Notable Ballot Measure Results

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On Tuesday, voters in 37 states decided 155 statewide ballot measures. Of those, 104 were approved, and 45 were defeated. As of last night, the remainder had not been called.

Among the 64 citizen-initiated measures on the ballot, 29 were approved, 29 were defeated, and the rest were not yet called.

The approval rate for the 89 legislative and commission referrals was about 82 percent with six measures still waiting to be called for certain.

Recreational marijuana was approved in Michigan and defeated in North Dakota. Missouri voters ended up with three different proposals to decide. They approved Amendment 2 and rejected Amendment 3 and Proposition C. Utah’s medical marijuana measure, Proposition 2, was ahead by three points with 77 percent of precincts reporting.

Voters in at least three states decided to change their redistricting processes on Tuesday. Measures to establish independent redistricting commissions for both congressional and state legislative districts were approved in Colorado and Michigan. In Missouri, voters approved Amendment 1 establishing the first ever state demographer position and enacting some unique competitiveness and partisan fairness criteria for state legislative district maps. Utah’s independent redistricting commission initiative, Proposition 4, was ahead by less than one point and was too close to call. Ohio voters also approved a measure in June to enact a new system with supermajority and bi-partisan vote requirements for congressional districts, which means redistricting after the 2020 census will look very different in four or five states because of 2018 ballot measures.

Voters in Idaho, Montana, Nebraska, and Utah decided ballot initiatives concerning Medicaid expansion and the funding of expanded Medicaid coverage. The Idaho and Nebraska initiatives were designed to provide for expanded Medicaid coverage to 138 percent of the federal poverty line under Obamacare, but did not concern funding mechanisms for the state’s share in the costs. Both initiatives were approved.

The Montana and Utah initiatives proposed a tobacco tax increase and a sales tax increase, respectively, to provide funding for expanded Medicaid coverage. The Montana initiative, I-185, was also designed to extend expansion beyond a June 2019 automatic expiration date for the existing expanded coverage in Montana, which means without it or some other law or initiative, Medicaid expansion will end in Montana by the second half of 2019. Utah was one of the 17 states without Medicaid expansion going into the election. Utah’s measure was ahead by four points but hadn’t been called. The initiative in Montana was defeated.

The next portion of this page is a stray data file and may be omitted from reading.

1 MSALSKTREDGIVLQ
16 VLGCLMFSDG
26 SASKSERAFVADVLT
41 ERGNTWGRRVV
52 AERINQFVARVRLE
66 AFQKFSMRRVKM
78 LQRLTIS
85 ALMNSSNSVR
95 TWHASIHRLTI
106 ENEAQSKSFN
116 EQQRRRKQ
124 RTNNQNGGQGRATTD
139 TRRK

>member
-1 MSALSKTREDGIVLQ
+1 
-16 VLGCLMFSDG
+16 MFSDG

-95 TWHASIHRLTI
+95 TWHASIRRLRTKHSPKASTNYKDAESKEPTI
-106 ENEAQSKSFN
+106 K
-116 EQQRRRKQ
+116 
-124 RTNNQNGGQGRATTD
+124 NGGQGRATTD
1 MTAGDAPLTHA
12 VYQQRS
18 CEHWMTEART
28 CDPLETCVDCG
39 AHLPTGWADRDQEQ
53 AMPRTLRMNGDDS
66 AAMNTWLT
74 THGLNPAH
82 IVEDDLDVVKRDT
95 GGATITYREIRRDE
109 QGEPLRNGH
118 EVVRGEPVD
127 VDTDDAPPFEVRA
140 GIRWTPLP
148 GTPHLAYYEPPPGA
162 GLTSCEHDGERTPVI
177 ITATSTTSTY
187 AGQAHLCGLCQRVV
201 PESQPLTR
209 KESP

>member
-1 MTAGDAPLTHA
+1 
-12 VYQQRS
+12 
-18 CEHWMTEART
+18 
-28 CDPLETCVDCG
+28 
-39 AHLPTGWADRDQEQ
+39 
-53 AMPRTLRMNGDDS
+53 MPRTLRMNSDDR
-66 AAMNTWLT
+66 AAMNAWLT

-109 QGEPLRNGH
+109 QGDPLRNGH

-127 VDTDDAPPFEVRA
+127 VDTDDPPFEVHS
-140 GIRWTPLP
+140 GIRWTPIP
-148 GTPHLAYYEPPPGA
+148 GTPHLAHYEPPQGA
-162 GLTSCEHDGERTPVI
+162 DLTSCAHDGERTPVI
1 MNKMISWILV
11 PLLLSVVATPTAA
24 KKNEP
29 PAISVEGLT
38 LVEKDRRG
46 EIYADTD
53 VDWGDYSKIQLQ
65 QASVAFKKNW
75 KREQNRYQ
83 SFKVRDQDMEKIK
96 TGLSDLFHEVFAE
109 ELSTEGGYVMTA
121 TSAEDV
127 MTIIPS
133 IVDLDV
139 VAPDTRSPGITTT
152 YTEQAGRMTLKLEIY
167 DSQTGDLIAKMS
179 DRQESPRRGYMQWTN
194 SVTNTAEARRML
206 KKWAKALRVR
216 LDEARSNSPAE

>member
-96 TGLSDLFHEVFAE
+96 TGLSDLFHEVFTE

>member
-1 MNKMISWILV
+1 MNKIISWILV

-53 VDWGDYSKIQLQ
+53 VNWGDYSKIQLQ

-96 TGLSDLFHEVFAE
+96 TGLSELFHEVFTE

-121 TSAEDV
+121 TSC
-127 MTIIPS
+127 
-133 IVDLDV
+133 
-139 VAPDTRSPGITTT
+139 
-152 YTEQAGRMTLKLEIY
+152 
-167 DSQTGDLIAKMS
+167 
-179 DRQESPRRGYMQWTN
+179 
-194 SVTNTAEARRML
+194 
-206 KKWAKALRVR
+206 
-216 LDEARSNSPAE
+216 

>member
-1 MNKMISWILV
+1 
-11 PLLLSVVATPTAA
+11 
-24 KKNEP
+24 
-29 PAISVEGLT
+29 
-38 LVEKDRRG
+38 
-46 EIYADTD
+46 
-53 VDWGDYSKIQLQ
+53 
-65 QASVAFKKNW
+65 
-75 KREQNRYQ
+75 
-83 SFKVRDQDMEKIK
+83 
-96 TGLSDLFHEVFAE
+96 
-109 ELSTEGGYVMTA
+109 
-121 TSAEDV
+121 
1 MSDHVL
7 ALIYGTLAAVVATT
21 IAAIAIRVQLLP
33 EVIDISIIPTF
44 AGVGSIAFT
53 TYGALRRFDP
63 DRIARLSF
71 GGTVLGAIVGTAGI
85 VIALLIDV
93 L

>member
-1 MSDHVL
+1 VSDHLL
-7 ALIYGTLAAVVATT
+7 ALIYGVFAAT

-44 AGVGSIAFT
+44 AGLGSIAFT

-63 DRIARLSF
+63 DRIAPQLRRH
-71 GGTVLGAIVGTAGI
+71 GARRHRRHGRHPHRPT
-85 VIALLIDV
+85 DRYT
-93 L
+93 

Three out of four initiatives concerning renewable energy failed. Nevada Question 6, which would require electric utilities to acquire 50 percent of their power from renewable sources was approved, but as a citizen-initiated constitutional amendment in Nevada, it requires approval again in 2020 to be enacted. The similar measure in Arizona, Proposition 127, was defeated. Both measures were backed by Tom Steyer’s NextGen Climate Action.

Nevada Question 3, a citizen initiative to eliminate electricity monopolies and require a competitive energy market, was on it’s second round at the ballot after passing comfortably in 2016. NV Energy, the largest supplier of electricity in Nevada, was neutral in 2016, and less than a million was spent in opposition. This year NV Energy spent over $63 million in opposition and made Nevada Question 3 the third most expensive ballot measure battle and the most expensive outside of California. Question 3 was defeated with 67 percent voting against it.

Washington Initiative 1631 was an initiative to enact a fee on carbon emissions from power plants, refineries, and other specified emitters. It was defeated. Washington Initiative 1631 was the most expensive ballot measure battle the state had seen since at least 2008, before which records are not available.

Both Nevada Question 3 and Washington Initiative 1631 are among many measure battles in 2018 where the campaign with more money won, a trend especially among races that featured a lot of campaign spending. Among the top 10 most expensive ballot measures in 2018, the side with more money won in each case.

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